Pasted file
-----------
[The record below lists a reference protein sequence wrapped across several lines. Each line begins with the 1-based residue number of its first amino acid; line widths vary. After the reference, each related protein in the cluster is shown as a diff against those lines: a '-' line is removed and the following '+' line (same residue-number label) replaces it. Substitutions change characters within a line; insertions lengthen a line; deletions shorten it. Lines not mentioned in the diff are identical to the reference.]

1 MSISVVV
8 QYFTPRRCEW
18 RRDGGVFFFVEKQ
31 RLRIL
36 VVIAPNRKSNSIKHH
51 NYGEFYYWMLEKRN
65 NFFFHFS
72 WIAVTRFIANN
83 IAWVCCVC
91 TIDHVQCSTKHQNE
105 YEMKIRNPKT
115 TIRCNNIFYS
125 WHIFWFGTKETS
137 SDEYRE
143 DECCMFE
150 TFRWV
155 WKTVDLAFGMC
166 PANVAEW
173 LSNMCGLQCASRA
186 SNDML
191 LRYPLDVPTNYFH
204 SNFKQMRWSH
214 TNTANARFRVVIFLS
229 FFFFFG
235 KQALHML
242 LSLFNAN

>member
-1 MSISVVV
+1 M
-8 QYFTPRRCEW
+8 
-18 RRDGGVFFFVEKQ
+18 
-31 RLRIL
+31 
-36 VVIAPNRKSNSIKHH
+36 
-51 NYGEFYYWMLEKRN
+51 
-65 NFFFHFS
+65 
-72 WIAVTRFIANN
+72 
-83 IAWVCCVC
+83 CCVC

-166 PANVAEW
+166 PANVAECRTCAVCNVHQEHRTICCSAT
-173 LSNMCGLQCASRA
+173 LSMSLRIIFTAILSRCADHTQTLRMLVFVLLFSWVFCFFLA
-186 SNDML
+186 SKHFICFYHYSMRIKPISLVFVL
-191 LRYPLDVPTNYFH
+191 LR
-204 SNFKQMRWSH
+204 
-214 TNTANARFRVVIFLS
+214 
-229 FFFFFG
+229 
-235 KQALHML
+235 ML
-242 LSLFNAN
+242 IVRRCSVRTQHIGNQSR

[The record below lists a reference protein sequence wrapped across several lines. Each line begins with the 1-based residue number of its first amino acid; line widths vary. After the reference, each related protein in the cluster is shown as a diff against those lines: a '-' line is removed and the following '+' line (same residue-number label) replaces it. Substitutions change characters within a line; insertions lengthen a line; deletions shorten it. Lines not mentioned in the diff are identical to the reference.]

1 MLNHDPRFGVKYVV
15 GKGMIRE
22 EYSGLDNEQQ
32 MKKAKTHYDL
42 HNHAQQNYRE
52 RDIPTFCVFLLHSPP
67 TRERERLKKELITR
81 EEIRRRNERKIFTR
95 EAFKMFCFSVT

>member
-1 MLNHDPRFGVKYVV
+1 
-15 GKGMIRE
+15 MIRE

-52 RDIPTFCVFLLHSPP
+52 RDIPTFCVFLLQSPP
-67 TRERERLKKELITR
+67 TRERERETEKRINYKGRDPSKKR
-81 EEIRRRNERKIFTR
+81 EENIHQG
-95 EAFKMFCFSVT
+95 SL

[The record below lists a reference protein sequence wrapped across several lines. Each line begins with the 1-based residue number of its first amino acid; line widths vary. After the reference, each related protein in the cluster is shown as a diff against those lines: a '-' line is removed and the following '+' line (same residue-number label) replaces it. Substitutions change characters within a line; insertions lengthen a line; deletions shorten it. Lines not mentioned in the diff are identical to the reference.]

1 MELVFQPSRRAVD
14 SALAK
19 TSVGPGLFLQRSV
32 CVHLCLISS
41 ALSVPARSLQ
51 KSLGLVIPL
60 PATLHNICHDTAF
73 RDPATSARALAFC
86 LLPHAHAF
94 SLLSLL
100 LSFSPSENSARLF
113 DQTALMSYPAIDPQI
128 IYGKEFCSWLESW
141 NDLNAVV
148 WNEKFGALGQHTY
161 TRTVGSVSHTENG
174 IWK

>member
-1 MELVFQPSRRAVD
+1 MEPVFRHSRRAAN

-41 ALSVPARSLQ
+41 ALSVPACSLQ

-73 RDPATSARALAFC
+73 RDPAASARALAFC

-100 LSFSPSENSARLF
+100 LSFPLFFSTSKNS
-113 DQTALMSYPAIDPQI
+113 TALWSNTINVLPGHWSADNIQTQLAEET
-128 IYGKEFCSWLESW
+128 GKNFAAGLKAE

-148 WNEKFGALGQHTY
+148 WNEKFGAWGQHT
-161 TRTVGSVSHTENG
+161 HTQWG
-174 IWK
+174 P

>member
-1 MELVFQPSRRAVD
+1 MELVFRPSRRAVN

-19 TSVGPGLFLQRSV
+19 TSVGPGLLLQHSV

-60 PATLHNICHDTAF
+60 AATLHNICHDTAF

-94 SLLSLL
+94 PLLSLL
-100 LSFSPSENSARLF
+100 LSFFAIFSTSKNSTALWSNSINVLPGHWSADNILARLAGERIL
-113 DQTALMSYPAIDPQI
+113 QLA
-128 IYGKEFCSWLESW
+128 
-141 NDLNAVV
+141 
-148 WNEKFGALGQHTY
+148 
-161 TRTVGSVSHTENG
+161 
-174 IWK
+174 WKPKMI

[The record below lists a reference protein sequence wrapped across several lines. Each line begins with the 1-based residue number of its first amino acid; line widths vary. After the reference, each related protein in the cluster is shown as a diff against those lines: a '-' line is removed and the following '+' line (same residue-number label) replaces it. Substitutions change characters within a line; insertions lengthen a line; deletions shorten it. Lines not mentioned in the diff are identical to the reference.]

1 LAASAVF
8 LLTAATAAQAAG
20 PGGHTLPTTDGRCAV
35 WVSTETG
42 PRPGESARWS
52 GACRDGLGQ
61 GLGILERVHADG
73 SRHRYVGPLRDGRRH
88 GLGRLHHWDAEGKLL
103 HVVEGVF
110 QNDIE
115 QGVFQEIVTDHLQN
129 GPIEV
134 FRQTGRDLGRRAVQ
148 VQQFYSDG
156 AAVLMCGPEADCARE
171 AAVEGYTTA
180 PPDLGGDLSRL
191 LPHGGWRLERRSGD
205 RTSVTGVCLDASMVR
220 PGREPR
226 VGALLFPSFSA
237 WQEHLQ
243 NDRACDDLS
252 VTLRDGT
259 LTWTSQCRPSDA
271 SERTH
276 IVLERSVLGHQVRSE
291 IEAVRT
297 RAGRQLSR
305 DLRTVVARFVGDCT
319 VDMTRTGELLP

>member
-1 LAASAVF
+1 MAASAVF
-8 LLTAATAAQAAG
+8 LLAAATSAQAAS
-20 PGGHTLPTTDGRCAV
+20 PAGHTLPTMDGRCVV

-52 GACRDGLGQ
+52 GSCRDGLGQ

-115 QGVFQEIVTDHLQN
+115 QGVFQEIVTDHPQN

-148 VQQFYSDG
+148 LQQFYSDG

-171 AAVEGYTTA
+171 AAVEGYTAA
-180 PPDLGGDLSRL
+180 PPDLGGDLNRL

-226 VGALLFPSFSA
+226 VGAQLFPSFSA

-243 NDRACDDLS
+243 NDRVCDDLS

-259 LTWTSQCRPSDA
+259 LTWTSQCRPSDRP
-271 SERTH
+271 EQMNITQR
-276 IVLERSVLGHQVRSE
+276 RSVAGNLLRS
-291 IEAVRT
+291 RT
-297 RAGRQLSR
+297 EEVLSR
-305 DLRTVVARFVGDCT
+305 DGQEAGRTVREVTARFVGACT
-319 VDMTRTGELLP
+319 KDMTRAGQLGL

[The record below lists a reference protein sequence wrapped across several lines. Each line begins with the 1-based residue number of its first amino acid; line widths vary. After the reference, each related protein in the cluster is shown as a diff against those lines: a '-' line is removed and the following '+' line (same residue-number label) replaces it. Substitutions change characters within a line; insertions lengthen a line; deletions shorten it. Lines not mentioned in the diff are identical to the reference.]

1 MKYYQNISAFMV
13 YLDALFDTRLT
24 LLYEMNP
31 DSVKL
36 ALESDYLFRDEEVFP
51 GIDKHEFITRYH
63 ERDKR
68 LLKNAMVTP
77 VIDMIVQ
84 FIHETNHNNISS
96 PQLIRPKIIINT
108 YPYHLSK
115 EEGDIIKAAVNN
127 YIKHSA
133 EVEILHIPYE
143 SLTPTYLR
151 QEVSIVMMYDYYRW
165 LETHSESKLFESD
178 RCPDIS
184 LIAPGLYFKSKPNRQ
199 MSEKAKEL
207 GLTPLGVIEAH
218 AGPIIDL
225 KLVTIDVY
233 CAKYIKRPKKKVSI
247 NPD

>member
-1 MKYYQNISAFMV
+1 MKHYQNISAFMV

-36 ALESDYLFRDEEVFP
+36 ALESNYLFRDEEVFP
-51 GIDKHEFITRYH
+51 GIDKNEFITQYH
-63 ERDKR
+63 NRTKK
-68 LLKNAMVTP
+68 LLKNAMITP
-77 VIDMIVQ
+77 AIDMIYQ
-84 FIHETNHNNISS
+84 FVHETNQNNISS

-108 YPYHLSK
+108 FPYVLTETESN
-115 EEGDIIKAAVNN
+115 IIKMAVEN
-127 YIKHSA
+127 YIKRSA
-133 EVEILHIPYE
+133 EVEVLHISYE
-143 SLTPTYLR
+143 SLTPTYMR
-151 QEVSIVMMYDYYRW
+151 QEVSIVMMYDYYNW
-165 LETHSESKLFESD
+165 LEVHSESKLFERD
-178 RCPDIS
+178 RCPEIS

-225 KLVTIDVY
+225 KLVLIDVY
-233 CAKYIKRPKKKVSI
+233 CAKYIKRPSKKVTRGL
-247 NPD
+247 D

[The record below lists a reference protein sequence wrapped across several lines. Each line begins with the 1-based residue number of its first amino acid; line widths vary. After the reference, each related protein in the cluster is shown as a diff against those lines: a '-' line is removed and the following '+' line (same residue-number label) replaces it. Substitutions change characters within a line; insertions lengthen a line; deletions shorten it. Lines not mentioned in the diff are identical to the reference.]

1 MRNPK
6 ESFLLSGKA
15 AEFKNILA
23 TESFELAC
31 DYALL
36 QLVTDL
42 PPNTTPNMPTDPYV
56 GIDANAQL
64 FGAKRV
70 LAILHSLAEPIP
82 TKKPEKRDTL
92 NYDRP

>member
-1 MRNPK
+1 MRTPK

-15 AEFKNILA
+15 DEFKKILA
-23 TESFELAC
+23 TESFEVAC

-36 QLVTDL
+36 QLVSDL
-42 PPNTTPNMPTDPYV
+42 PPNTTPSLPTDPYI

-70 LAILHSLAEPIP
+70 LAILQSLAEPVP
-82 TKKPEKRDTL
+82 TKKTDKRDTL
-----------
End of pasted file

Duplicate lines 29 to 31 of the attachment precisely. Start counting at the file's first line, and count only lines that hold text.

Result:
-1 MSISVVV
+1 M
-8 QYFTPRRCEW